ESR 34:339-347 (2017)  -  DOI: https://doi.org/10.3354/esr00860

Resurgence of Harrisia portoricensis (Cactaceae) on Desecheo Island after the removal of invasive vertebrates: management implications

Cielo E. Figuerola-Hernández1,*, Kirsty Swinnerton1,2, Nick D. Holmes1, Omar A. Monsegur-Rivera3, José Luis Herrera-Giraldo1, Coral Wolf1,4, Chad Hanson1, Susan Silander5, Donald A. Croll4

1Island Conservation, Santa Cruz, California 95060, USA
2The Island Endemics Foundation, Boquerón 00622, Puerto Rico
3Caribbean Ecological Services Field Office, US Fish and Wildlife Service, Boquerón 00622, Puerto Rico
4Coastal Conservation Action Lab, University of California Santa Cruz, Santa Cruz, California 95060, USA
5Caribbean National Wildlife Refuge Complex, US Fish and Wildlife Service, Boquerón 00622, Puerto Rico
*‑Corresponding author:

ABSTRACT: Desecheo Island hosts a natural population of the higo chumbo cactus Harrisia portoricensis, listed as threatened under the US Endangered Species Act. The species was extirpated from mainland Puerto Rico and is restricted to the offshore islands of Mona, Monito and Desecheo. Herbivory by goats Capra hircus, rhesus macaques Macaca mulatta, and black rats Rattus rattus introduced to Desecheo Island have likely contributed to a population decline, with only a few individuals of higo chumbo reported in 2003. As part of a restoration program, goats have been eradicated, macaques are considered functionally extirpated, and actions to remove invasive rodents were completed in 2016 and confirmed as successful in 2017. Systematic monitoring was implemented between 2010 and 2013, including widespread searches for H. portoricensis, collecting data on population structure, number of individuals, height, number of branches and evidence of phenological events. After 4 yr of continuous monitoring, 72 individual plants were identified, which exhibited increased height and branching throughout the study years. No seedlings were observed and only a few juveniles recorded, suggesting a resurgence from suppressed adults with limited recruitment. Long-term monitoring is critical to understanding the population dynamics of this species on Desecheo Island. Efforts to safeguard this species on the island require completion of the invasive vertebrate removals and would benefit from a seed banking program and manual establishment of new populations.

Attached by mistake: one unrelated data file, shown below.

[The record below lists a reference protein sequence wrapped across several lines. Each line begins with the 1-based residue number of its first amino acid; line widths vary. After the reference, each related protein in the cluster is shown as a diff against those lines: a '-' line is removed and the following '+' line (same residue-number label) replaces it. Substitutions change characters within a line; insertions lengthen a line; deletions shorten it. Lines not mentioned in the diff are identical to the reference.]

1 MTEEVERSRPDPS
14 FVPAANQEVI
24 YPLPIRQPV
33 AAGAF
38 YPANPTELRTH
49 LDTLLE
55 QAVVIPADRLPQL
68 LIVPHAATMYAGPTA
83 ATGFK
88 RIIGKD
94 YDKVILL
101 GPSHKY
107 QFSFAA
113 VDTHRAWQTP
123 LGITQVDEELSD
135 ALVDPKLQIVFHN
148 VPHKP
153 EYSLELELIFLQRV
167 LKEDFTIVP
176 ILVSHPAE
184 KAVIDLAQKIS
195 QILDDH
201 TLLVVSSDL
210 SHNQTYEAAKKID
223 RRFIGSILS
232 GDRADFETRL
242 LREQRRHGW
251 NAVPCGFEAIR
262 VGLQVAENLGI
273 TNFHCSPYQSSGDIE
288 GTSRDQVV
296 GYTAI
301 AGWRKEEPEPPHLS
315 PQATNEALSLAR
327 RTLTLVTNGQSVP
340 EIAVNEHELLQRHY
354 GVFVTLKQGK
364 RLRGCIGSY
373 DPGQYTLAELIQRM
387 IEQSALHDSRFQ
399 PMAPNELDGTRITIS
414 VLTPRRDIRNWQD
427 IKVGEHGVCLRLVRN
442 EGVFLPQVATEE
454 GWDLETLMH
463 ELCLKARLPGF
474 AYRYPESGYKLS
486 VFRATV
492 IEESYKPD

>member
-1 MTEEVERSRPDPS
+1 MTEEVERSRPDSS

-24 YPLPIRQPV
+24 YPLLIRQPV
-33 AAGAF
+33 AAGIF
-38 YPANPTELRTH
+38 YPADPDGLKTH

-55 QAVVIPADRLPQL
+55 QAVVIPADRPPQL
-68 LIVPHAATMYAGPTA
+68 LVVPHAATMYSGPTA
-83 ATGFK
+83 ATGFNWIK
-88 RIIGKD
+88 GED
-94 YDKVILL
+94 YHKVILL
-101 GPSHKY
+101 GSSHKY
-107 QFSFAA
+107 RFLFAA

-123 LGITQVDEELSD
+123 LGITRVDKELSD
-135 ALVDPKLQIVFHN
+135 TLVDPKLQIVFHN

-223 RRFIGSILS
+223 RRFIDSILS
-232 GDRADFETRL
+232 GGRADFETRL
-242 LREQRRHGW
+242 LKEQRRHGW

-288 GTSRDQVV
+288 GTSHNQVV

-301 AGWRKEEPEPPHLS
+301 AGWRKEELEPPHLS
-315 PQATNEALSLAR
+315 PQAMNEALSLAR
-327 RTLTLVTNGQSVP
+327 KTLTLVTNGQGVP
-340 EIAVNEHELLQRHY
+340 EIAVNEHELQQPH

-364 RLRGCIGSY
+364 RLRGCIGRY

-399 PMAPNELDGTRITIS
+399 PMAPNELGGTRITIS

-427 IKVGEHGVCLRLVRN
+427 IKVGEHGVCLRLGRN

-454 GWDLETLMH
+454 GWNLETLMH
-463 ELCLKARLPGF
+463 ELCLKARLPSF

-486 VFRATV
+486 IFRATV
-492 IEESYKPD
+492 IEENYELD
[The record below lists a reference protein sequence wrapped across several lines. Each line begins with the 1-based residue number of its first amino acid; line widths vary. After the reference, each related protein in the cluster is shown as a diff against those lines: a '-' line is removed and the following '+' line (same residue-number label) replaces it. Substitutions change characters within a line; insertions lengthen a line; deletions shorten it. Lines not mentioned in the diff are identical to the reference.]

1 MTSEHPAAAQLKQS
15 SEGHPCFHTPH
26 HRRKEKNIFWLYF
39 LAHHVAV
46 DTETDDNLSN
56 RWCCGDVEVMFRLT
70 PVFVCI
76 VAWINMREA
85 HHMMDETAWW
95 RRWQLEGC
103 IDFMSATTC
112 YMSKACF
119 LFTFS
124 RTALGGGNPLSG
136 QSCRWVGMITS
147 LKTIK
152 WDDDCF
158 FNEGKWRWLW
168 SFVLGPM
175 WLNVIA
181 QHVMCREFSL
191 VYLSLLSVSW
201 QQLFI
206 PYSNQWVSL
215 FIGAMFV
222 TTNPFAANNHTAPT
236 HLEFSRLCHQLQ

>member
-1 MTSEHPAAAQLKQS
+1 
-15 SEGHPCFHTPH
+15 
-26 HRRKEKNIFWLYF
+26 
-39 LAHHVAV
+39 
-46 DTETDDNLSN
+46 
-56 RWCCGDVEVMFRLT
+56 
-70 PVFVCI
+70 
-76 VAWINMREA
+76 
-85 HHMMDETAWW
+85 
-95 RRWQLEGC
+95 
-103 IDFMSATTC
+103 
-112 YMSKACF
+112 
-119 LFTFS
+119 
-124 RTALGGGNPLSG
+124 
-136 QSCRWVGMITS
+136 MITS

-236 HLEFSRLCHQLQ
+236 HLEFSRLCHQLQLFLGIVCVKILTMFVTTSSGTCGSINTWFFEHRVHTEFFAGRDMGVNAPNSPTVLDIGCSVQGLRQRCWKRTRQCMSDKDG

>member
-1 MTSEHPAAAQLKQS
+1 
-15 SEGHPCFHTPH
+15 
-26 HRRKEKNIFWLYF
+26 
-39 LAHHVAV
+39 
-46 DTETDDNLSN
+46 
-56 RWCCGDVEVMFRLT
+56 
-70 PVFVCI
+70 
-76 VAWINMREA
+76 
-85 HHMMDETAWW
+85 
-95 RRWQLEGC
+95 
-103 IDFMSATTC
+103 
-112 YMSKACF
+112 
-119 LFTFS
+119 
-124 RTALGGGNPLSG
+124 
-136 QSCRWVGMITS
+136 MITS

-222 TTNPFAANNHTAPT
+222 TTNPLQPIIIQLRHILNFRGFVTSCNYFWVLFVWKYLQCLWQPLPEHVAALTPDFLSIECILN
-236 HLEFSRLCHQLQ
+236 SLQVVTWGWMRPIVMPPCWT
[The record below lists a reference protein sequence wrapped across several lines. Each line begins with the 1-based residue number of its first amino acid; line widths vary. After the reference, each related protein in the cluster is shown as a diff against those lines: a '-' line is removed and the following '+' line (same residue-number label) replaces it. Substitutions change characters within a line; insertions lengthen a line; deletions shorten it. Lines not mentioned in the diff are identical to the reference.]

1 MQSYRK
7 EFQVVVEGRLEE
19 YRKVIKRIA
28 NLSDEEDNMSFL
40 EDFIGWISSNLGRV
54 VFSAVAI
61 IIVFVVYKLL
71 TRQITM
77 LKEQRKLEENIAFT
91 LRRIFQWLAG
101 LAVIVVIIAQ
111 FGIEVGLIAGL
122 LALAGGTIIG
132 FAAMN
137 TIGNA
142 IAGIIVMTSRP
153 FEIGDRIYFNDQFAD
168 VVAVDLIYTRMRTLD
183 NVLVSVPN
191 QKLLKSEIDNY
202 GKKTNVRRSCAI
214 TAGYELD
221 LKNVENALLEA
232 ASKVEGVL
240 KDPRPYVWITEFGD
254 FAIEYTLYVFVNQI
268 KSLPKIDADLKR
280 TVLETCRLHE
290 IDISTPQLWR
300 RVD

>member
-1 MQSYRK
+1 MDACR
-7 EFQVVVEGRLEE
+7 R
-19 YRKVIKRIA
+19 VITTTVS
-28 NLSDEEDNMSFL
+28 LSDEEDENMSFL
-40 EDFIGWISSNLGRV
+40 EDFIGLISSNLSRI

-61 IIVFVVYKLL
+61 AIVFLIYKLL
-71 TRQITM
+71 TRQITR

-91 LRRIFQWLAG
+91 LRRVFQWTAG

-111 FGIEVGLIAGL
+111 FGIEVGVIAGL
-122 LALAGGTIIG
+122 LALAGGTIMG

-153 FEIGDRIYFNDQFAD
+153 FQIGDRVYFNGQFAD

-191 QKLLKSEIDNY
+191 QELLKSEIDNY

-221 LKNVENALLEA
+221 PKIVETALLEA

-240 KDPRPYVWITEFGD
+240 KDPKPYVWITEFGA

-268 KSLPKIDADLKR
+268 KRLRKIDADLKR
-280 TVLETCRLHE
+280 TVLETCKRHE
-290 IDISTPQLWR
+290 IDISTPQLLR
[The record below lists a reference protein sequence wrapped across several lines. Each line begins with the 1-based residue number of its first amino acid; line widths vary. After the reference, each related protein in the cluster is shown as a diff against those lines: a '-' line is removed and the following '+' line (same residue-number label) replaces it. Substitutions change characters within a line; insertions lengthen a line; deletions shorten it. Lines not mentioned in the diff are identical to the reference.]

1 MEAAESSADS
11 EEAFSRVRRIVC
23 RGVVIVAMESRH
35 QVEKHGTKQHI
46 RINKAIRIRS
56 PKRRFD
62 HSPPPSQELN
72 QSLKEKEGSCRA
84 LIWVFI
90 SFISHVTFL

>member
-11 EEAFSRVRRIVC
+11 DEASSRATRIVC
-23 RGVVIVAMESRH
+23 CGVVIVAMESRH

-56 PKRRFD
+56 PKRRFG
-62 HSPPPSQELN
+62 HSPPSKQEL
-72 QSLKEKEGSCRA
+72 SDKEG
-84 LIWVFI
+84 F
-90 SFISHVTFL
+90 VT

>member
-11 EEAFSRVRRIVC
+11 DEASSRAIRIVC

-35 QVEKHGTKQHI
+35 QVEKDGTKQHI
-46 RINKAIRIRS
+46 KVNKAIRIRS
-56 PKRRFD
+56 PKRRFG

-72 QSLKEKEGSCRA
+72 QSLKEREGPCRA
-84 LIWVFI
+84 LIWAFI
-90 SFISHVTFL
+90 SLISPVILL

KEY WORDS: Invasive species · Eradication · Threatened species · Caribbean · Herbivory · Harrisia portoricensis · Cactaceae · Desecheo Island


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Cite this article as: Figuerola-Hernández CE, Swinnerton K, Holmes ND, Monsegur-Rivera OA and others (2017) Resurgence of Harrisia portoricensis (Cactaceae) on Desecheo Island after the removal of invasive vertebrates: management implications. Endang Species Res 34:339-347. https://doi.org/10.3354/esr00860

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